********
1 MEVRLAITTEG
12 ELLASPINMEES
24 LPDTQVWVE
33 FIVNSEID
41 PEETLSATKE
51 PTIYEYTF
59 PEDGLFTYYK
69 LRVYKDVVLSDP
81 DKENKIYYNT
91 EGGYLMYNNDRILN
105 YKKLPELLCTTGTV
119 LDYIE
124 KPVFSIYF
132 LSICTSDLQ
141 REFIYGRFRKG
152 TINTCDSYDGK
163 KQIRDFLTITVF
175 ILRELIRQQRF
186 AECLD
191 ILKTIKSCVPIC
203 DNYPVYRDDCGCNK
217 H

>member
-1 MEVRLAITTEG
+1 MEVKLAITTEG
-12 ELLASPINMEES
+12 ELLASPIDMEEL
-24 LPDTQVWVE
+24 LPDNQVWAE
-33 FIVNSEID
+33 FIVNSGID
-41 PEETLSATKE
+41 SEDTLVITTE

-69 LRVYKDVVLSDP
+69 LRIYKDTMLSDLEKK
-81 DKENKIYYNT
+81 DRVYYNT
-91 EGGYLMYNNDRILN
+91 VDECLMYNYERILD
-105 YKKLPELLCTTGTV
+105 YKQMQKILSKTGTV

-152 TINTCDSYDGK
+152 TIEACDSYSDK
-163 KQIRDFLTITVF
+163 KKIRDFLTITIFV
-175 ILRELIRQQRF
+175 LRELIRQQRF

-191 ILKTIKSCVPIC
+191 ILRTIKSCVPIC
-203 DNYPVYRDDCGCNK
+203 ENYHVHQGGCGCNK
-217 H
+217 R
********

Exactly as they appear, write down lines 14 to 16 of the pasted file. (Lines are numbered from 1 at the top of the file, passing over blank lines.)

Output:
132 LSICTSDLQ
141 REFIYGRFRKG
152 TINTCDSYDGK